Xenophobia denotes a phobic attitude toward strangers or of the unknown and comes from the Greek words ξένος (xenos), meaning "foreigner," "stranger," and φόβος (phobos), meaning "fear." The term is typically used to describe fear or dislike of foreigners or in general of people different from one's self. For example, racism is sometimes described as a form of xenophobia. In science fiction, it has come to mean "fear of extraterrestrial things." Xenophobia implies a belief, accurate or not, that the target is in some way foreign. more...
Prejudice against women cannot be considered xenophobic in this sense, except in the limited case of all-male clubs or institutions. The term xenophilia is used for the opposite behavior, attraction to or love for foreign persons.
The American Psychiatric Association's Diagnostic and Statistical Manual of Mental Disorders, 4th edition ("DSM-IV") includes in its description of a phobia an "intense anxiety" which follows exposure to the "object of the phobia, either in real life or via imagination or video..." For xenophobia there are two main objects of the phobia. The first is a population group present within a society, which is not considered part of that society. Often they are recent immigrants, but xenophobia may be directed against a group which has been present for centuries. This form of xenophobia can elicit or facilitate hostile and violent reactions, such as mass expulsion of immigrants, or in the worst case, genocide.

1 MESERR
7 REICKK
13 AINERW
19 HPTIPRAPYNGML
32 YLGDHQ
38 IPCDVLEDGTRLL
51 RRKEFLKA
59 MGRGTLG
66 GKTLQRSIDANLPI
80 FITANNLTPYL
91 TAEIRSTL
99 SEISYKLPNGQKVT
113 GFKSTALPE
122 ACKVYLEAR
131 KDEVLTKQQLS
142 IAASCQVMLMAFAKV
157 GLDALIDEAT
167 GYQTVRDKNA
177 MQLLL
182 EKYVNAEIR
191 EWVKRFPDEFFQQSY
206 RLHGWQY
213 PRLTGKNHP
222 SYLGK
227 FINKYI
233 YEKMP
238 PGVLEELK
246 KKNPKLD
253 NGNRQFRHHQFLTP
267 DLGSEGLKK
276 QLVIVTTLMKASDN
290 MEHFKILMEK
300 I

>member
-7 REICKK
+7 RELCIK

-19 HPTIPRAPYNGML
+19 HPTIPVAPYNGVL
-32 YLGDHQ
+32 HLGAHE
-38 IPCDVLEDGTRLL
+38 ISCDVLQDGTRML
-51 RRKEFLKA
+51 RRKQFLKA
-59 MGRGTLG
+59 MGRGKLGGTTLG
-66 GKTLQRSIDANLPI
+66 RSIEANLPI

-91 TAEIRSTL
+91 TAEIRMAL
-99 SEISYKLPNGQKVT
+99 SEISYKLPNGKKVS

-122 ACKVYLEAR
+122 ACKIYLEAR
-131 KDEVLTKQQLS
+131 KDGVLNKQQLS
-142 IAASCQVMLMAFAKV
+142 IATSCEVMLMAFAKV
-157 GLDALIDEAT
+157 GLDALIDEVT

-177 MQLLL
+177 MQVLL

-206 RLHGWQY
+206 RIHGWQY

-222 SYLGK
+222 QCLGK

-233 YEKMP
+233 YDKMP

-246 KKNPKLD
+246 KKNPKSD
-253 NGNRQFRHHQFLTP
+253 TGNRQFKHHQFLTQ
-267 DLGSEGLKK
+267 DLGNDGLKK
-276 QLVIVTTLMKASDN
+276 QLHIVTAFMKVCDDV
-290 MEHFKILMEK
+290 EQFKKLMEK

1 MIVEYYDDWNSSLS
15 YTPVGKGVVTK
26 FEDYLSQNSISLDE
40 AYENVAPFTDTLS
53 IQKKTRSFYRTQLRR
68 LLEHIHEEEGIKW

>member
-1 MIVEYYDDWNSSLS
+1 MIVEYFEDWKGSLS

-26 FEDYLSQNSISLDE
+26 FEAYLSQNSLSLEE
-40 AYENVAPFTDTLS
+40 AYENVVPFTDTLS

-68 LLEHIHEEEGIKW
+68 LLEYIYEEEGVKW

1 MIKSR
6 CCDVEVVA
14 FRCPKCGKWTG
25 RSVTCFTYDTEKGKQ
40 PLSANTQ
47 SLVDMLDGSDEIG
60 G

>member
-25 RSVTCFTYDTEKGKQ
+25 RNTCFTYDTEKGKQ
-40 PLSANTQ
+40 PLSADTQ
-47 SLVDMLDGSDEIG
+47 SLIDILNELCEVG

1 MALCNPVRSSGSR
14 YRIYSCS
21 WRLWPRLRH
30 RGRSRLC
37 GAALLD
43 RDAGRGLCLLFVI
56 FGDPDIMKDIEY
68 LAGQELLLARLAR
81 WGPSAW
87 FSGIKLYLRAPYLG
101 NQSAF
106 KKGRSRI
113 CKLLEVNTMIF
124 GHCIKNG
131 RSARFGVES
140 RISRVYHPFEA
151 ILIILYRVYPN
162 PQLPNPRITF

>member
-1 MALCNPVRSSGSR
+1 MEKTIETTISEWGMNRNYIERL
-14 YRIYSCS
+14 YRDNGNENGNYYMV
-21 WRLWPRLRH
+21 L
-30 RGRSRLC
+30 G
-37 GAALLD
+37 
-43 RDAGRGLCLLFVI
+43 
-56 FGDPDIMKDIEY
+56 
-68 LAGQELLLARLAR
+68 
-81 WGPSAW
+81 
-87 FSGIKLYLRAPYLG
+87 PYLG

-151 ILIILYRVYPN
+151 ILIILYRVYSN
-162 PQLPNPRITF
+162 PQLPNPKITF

The second form of xenophobia is primarily cultural, and the object of the phobia is cultural elements which are considered alien. All cultures are subject to external influences, but cultural xenophobia is often narrowly directed, for instance at foreign loan words in a national language. It rarely leads to aggression against persons, but can result in political campaigns for cultural or linguistic purification. Isolationism, a general aversion of foreign affairs, is not accurately described as xenophobia.
Read more at Wikipedia.org